Representative Barney Frank, a Massachusetts Democrat who is chairman of the House Financial Services Committee, has played an integral role in the government's efforts to rescue the housing and financial markets in the face of a global economic crisis.
Mr. Frank took over the committee chairmanship after the midterm elections of 2006, at a time when millions of Americans were buying homes with little money down and using subprime mortgages. As the number of foreclosures began to soar in 2007, Mr. Frank drafted legislation to curtail predatory lending practices and to help distressed homeowners.
As the crisis deepened in 2008, Mr. Frank called for tougher and broader regulation of the financial system, and worked with the Bush administration in the summer to provide aid to homeowners at risk of foreclosure. He emerged as an unlikely bridge between his party's liberal base and the free-market conservatives in the administration, particularly Treasury Secretary Henry M. Paulson Jr.
With banks continuing to tighten lending and squeeze the economy, Mr. Frank took a more prominent role. On Sept. 18, Mr. Paulson asked for emergency legislation to set up a $700 billion program to buy up mortgage-backed securities whose value had dropped sharply or had become impossible to sell. Mr. Frank helped draft tentative legislation within days, adding limits on executive pay and other changes.
The initial House vote ended in rejection, with opposition from members in both parties. Days later, with stock markets plunging, a much sweetened deal passed the Senate and then the House.
Mr. Frank has earned a reputation during his 28 years in Congress as a sharp-tongued and quick-witted debater, an astute deal maker and one of the most colorful and quotable figures in Congress.
In 1987, he became the first member of Congress to voluntarily acknowledge he was gay. Mr. Frank's political career appeared doomed in 1989 after a newspaper reported that he had hired a male prostitute as a sexual companion and later as a household employee and that the man had used the congressman's Capitol Hill apartment to run a prostitution business. Mr. Frank admitted a relationship but denied knowledge of the prostitution ring. After an 11-month investigation by a House ethics panel, Mr. Frank was reprimanded for improperly using his office, but a Republican-led effort to censure him and expel him from Congress failed.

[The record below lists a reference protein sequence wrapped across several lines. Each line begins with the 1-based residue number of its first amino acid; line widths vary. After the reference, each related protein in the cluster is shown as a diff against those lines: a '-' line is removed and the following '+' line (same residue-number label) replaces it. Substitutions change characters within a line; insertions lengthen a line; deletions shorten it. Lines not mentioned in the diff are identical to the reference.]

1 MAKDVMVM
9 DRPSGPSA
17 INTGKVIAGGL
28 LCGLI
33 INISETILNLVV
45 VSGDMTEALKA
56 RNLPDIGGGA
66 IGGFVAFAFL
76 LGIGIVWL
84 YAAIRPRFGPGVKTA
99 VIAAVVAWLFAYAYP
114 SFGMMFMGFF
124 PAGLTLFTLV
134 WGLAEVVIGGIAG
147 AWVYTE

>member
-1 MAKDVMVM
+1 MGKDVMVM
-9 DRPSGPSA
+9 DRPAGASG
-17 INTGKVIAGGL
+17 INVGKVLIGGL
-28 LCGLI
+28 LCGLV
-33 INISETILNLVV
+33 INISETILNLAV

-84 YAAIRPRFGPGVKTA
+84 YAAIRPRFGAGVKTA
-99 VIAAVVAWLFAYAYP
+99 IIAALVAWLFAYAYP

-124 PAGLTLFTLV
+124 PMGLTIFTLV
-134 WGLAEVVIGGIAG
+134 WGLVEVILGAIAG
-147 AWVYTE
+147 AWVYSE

Mr. Frank was born and raised in Bayonne, N.J. He has degrees from Harvard and Harvard Law School, and after working on Kevin White's mayoral campaign in Boston he ran successfully for the Massachusetts Legislature. He was elected to Congress in 1980. (Oct. 9, 2008)
Highlights From the Archives
Lawmakers are considering sweeping changes to the Depression-era securities laws and regulatory agencies that failed to prevent the economic downturn.March 26, 2009businessQuestion
Barney Frank, the rumpled, cantankerous Massachusetts Democrat, has emerged as a key deal-maker in the House.May 13, 2008washingtonNews
The bill is part of a measure aimed at curbing what some consumer advocates say are deceptive lending practices aimed at people with low incomes or poor credit histories.October 23, 2007businessNews
With a political style that frequently seems more suited to an opposition backbencher in the British Parliament, Representative Barney Frank, Democrat of Massachusetts, has earned a reputation during his 14 years in Congress as a sharp-tongued and quick-witted debater, an astute deal maker and one of the most colorful and quotable figures in the Congress.January 6, 1995usBiography
"He's left me out!" Representative Barney Frank said with a frown one recent morning in Washington. "Can you believe this? Oliver North writes up a list of the 25 most dangerous liberals in Washington and he leaves me out!"February 4, 1996magazineBiography
For some Democrats, the road to a health care bill recalled the civil rights marches of the 1960s.March 22, 2010
In creating an agency to protect consumers from deceptive financial practices, the biggest hurdle for Congress and the White house is figuring out how independent it should be.March 6, 2010
Barney Frank, the chairman of the House Financial Services Committee, called Friday for a new system to provide money for home loans.January 23, 2010
A history of Playboy, a biography of Barney Frank, a memoir of Jack Kerouac and a collection of essays from David Hajdu.January 17, 2010
A regulatory overhaul meant to address what supporters call underlying causes of the financial crisis has yet to pass the Senate.December 12, 2009
They said their legislation would protect consumers in their dealings with financial institutions while holding executives rather than taxpayers accountable.December 11, 2009
Facing political pressure to abandon “fair value” accounting for banks, the chairman of the board that sets American accounting standards will call for new rules.December 8, 2009
As the Federal Reserve has come under scrutiny, Ben S. Bernanke, its chairman, is nurturing political ties.November 11, 2009
The current proposal for regulating too-big-to-fail firms is flawed and does not fulfill the mandates for transparency and accountability.October 31, 2009
A House committee cleared the way for an agency that would monitor consumer lenders for abuse.October 23, 2009
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